Tissue factor activity was determined with the use of an Actichrome Kit (American Diagnostica).11 After 6-hour stimulation with thrombin, cells were incubated with human factor VIIa (10 nmol/L, American Diagnostica) and substrate Spectroenzyme fVIIa (500 μmol/L, American Diagnostica) for 30 minutes in phenol red–free DMEM at 37°C. Then medium was removed, and optical density was monitored spectrophotometrically at 405 nm. Recombinant tissue factor (American Diagnostica) was used for calibration.
MAP Kinases and Akt Phosphorylation
Phosphorylation of ERK, p38 MAP kinase, and Akt was determined with the use of phospho-specific antibodies (Cell Signaling, Allschwil, Switzerland). The protein (30 μg) was electrophoresed in 10% SDS-PAGE gel. Western blotting was performed with the use of phospho-ERK (1:1000), phospho-p38 (1:200), or phospho-Akt (1:100) antibodies.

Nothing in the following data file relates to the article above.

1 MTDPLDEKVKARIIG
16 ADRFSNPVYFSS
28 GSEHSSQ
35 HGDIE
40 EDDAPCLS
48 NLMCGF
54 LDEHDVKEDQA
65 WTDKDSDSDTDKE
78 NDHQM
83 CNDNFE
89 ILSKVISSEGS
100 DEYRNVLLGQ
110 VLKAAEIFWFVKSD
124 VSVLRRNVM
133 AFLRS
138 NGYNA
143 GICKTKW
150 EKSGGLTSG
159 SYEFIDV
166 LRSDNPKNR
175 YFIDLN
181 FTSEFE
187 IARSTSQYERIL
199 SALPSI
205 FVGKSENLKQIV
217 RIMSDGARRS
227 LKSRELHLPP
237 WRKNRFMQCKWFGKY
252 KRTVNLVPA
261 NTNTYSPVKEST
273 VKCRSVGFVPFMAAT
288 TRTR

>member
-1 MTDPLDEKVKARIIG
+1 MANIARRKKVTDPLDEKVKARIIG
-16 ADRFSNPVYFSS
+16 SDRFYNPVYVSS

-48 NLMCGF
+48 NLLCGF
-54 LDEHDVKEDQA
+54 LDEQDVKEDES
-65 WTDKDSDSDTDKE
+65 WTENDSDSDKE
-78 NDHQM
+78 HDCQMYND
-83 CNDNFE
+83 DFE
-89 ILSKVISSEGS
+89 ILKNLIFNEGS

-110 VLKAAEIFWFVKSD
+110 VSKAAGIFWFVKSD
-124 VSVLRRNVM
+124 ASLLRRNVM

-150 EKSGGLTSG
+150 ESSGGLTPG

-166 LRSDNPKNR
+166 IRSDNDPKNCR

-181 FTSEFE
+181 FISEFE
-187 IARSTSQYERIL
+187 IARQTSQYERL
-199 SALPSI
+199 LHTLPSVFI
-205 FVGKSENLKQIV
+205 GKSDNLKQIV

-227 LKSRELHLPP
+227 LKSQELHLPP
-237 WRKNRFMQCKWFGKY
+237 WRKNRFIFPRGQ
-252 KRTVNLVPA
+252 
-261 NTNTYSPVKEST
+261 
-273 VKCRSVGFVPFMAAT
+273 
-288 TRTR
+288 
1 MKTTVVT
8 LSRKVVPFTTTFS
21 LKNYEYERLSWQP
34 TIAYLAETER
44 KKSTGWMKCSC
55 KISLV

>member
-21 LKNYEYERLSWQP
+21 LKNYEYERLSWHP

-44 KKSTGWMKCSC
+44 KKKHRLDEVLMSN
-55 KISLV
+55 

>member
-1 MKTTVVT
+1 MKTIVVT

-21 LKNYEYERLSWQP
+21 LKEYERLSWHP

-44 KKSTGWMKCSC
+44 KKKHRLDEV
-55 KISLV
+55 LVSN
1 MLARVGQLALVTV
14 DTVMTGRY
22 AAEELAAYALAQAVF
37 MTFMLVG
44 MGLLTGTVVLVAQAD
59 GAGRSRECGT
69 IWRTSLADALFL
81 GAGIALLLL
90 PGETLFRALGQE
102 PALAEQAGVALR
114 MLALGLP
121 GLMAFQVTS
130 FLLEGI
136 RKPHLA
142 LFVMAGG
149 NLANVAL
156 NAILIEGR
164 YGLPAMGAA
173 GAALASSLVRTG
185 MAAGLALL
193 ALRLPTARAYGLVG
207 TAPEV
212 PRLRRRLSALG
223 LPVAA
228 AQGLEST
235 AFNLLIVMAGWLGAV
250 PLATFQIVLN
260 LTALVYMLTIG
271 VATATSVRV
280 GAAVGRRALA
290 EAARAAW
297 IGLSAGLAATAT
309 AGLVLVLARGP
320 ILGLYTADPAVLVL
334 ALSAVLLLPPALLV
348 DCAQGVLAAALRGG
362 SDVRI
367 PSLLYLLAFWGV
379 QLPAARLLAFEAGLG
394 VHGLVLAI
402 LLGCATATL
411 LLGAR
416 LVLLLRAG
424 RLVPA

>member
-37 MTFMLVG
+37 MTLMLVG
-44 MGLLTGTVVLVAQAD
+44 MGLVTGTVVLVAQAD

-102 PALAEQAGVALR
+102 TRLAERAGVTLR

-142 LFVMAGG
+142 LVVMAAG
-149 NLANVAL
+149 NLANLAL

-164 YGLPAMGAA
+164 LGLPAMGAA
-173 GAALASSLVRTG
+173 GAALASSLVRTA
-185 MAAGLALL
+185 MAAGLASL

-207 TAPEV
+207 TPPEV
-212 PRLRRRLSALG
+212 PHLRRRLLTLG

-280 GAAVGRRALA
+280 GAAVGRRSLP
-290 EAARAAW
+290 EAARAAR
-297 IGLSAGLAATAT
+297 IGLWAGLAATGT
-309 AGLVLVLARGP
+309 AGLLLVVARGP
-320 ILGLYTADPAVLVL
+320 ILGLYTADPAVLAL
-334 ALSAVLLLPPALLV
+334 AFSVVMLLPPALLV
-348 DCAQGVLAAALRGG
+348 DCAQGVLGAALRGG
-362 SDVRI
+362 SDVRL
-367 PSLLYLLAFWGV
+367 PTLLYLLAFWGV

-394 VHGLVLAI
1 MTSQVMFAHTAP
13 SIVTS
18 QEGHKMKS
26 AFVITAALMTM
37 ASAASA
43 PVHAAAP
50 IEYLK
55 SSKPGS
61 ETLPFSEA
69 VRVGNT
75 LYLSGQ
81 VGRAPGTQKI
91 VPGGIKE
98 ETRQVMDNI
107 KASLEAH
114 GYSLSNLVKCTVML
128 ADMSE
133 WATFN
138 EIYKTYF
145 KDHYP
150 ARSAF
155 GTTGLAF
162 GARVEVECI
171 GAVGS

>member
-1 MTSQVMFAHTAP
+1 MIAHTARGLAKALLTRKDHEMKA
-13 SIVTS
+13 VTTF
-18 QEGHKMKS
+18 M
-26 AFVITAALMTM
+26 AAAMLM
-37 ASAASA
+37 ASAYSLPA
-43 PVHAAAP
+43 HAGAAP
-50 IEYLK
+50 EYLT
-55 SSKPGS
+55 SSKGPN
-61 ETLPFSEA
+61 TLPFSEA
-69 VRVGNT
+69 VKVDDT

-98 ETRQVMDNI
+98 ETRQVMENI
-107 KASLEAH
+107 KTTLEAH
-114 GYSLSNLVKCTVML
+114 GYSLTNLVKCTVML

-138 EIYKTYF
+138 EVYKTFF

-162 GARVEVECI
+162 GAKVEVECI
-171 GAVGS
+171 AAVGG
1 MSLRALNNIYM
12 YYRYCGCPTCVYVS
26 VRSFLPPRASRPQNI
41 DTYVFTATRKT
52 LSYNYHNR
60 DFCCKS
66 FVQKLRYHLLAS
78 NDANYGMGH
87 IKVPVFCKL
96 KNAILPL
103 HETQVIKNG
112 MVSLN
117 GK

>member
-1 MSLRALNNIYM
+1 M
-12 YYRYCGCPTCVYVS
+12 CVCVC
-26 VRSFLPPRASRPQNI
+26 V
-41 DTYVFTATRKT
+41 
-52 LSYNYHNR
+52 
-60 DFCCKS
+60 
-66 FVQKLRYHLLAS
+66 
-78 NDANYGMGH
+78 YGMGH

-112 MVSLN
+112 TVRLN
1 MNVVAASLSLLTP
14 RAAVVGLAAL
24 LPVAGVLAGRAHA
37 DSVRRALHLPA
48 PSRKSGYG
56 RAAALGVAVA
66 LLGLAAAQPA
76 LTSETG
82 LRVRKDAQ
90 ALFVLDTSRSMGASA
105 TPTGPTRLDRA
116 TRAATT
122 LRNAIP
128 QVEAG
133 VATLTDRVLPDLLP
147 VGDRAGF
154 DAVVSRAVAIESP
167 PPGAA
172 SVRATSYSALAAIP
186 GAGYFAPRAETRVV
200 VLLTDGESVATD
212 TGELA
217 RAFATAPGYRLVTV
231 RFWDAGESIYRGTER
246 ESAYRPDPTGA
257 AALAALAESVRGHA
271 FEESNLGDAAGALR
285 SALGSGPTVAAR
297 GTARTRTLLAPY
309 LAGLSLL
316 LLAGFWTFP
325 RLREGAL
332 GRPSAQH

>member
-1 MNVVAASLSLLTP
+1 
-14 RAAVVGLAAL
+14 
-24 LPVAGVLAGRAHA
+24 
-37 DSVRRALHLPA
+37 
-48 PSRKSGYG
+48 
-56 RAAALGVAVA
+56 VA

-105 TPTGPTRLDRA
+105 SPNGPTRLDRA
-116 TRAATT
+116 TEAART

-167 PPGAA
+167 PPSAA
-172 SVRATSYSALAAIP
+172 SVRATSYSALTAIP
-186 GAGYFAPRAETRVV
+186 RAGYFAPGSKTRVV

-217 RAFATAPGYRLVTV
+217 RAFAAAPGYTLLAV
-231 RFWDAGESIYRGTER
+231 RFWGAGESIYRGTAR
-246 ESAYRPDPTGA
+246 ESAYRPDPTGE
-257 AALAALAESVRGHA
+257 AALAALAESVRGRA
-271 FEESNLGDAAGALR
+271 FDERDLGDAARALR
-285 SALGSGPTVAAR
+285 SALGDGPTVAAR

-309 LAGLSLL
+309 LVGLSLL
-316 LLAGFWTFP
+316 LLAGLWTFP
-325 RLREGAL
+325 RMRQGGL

Rho A Activity
Rho A activity was determined by a pull-down assay. The cell lysates were incubated with Rhotekin Rho Binding Domain (Upstate Biotechnology, Lake Placid, NY) for 45 minutes. The agarose beads were collected and electrophoresed in 12% SDS-PAGE gel. Western blotting was performed with RhoA antibody (1:1000, Upstate Biotechnology).
Data are given as mean±SEM. Statistical analysis was performed with an unpaired t test between 2 groups and ANOVA among more than 3 groups. A value of P < 0.05 was considered to indicate statistical difference.
Statin Prevents Thrombin-Induced Tissue Factor Expression and Activity